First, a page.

Next, McMahon argues that the district court erred in dismissing Tele-Communications, Inc. (TCI) for lack of personal jurisdiction. The burden of establishing personal jurisdiction. lies with McMahon. Scott v. Breeland, 792 F.2d 925, 927 (9th Cir.1986). Because the district court apparently received evidence by way of affidavit alone, McMahon needed to "make only a prima facie showing of jurisdictional facts through the submitted materials to avoid a defendant's motion to dismiss." Data Disc, Inc. v. Systems Technology Associates, Inc., 557 F.2d 1280, 1285 (9th Cir.1977).
McMahon argues that he did so, through declarations that TCI controlled its subsidiaries' operations, a June 23, 1994, proxy statement by TCI in which it claimed to operate across the United States, a 1993 TCI profile, and a March 25, 1994, TCI annual report. However, McMahon submitted these documents in his motion for reconsideration, not his opposition to Televents' motion to dismiss for lack of personal jurisdiction, even though they were available earlier. The district court was within its discretion not to consider all but one declaration, on the grounds that the annual report, profile, and proxy statements could have been submitted in a timely fashion. See Trentacosta v. Frontier Pacific Aircraft Industries, Inc., 813 F.2d 1553, 1557 n. 4 (9th Cir.1987). The final declaration dealt with a case decided under Oklahoma law, and the district court correctly distinguished it.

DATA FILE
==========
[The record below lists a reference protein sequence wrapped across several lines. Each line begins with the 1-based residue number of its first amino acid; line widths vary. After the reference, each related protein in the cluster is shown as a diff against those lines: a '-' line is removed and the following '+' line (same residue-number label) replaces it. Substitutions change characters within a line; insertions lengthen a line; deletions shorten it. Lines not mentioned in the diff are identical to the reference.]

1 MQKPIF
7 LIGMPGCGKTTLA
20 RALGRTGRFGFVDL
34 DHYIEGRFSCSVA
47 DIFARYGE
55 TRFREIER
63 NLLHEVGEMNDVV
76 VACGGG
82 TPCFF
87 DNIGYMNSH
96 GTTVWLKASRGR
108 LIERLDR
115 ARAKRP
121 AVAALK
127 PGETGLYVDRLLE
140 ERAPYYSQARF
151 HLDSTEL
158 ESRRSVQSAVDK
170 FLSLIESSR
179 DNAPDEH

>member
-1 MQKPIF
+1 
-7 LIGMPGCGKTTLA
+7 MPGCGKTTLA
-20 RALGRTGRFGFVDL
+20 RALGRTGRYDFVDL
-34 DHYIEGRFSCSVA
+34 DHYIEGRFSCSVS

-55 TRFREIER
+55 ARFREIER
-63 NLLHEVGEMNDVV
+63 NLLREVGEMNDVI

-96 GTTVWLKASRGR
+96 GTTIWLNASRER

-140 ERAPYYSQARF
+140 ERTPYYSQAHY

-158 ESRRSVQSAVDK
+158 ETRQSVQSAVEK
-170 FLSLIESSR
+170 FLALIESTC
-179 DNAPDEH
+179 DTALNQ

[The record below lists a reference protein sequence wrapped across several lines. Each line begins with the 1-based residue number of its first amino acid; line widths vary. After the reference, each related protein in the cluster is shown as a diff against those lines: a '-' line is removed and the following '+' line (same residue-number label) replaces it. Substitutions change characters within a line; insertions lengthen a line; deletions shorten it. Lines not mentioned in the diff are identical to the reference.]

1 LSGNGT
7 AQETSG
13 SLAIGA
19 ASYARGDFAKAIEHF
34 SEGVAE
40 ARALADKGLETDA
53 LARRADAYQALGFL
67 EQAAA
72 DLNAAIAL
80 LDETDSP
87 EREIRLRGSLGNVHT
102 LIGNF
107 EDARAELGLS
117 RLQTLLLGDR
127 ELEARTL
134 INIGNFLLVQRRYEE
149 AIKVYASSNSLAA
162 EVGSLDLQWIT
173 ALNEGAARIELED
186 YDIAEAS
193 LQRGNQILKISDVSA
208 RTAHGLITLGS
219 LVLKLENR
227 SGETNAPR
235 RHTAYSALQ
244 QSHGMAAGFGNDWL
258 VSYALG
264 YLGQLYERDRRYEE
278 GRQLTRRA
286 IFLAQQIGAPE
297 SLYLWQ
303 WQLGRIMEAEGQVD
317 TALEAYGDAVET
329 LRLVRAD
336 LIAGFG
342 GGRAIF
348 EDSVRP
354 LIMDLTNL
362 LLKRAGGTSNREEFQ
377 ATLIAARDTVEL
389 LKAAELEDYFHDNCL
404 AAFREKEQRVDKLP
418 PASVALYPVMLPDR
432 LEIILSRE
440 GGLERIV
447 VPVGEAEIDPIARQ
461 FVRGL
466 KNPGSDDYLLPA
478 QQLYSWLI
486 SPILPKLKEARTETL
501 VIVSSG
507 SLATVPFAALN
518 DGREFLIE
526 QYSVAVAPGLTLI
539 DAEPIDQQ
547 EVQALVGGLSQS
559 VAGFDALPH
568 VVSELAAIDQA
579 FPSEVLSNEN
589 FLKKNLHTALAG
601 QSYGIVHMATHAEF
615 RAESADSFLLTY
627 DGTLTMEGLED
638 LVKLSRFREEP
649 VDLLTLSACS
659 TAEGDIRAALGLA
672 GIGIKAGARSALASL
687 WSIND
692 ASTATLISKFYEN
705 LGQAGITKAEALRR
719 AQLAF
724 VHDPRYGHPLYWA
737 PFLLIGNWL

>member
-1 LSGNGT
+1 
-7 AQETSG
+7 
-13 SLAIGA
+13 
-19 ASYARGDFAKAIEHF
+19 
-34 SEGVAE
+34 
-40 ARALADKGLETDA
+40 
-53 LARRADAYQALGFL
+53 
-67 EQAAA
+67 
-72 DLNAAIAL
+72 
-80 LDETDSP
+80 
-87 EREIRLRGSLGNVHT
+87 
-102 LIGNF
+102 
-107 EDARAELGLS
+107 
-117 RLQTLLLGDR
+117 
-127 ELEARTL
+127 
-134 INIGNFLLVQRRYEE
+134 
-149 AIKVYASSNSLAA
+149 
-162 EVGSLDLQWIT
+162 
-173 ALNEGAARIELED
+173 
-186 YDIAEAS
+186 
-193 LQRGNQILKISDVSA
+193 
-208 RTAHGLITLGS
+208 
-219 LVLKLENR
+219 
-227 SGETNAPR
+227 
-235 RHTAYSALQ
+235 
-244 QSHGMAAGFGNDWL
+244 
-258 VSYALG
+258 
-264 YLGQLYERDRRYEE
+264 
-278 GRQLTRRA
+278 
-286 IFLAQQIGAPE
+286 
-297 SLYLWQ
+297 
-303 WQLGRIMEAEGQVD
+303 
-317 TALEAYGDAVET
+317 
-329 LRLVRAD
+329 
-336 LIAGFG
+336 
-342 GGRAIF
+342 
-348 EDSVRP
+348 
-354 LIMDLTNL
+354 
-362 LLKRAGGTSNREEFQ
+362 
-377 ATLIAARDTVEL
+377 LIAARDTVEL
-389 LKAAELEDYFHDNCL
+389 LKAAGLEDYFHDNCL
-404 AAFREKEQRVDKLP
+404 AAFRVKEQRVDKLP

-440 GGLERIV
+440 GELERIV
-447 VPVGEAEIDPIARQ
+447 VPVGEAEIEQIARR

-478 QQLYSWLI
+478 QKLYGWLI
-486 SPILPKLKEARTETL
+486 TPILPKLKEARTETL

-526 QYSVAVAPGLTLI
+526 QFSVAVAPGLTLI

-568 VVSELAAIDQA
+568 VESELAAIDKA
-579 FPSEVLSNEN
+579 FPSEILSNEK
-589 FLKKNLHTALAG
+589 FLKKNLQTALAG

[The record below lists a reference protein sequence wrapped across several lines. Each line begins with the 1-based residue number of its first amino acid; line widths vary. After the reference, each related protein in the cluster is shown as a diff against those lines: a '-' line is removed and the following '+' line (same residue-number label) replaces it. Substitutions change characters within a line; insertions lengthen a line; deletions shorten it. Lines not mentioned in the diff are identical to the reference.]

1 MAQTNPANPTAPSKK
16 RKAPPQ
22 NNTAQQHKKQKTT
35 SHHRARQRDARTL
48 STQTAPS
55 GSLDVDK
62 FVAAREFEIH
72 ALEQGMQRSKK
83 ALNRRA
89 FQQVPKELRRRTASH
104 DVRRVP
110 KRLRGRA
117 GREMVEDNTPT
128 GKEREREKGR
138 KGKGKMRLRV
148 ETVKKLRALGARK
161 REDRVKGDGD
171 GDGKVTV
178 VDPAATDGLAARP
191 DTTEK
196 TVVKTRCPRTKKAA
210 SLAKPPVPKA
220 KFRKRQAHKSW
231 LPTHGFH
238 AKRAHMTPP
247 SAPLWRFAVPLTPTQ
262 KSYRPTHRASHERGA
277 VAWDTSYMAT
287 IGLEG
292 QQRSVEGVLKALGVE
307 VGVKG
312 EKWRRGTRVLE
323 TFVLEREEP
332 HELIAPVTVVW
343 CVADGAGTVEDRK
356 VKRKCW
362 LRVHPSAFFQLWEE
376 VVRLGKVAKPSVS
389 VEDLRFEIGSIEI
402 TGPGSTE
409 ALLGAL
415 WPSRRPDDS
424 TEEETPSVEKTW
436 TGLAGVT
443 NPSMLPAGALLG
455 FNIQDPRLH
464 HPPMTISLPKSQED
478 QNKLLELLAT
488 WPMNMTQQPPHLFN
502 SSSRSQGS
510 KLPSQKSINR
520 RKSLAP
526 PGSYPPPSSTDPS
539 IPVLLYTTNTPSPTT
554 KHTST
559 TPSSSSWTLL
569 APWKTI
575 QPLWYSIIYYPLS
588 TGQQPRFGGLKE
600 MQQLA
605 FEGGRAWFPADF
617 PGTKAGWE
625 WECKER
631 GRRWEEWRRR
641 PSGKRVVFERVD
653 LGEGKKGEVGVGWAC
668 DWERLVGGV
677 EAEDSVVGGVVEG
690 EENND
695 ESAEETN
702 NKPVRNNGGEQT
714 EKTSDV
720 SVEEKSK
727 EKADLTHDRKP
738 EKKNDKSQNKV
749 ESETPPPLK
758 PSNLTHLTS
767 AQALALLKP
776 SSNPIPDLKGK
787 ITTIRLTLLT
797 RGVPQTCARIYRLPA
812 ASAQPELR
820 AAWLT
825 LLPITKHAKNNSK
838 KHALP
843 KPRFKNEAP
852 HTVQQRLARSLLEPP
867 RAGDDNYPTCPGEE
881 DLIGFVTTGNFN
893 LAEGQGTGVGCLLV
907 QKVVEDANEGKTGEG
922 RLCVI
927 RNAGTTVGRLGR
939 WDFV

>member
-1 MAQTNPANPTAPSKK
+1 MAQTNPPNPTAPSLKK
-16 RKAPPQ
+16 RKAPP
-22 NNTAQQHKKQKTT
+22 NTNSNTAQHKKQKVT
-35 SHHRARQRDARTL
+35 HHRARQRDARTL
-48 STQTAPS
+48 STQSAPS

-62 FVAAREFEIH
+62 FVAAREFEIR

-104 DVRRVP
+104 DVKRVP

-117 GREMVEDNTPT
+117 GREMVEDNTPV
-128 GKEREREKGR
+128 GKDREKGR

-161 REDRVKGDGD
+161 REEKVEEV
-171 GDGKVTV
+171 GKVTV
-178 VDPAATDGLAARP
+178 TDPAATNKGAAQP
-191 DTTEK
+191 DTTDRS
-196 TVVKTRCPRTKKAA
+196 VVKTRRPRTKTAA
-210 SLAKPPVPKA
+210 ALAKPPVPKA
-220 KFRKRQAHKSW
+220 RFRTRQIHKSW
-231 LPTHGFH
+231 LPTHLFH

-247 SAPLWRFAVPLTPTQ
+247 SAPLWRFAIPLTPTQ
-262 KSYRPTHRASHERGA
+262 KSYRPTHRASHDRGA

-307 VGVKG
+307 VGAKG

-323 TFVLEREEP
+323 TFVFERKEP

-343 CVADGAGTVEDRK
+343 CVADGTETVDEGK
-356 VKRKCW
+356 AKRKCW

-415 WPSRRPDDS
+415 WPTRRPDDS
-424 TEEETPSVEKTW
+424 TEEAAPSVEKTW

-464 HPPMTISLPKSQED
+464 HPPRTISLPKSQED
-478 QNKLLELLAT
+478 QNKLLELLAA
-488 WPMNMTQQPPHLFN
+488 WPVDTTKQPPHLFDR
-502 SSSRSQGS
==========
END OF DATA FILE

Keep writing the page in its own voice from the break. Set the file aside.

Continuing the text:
Moreover, McMahon's documents do not help his cause. The exact corporate structure of TCI is somewhat confusing, due to its August 4, 1994, reorganization. The main corporation, known as TCI from 1968 to 1994, changed its name to TCI Communications, Inc. (TCIC) on August 4, 1994. A separate company, TCI/Liberty Holding Company, was incorporated on January 24, 1994, and subsequently changed its name to Tele-Communications, Inc. on August 4, 1994. The "new" TCI is the holding company for the main corporation, TCIC. McMahon served the "new" TCI with his complaint. However, there is no evidence that the "new" TCI does any business or has any property or contacts in California. Moreover, the existence of a parent-subsidiary corporate relationship does not establish, by itself, jurisdiction over the parent company. Transure, Inc. v. Marsh & McLennan, Inc., 766 F.2d 1297, 1299 (9th Cir.1985).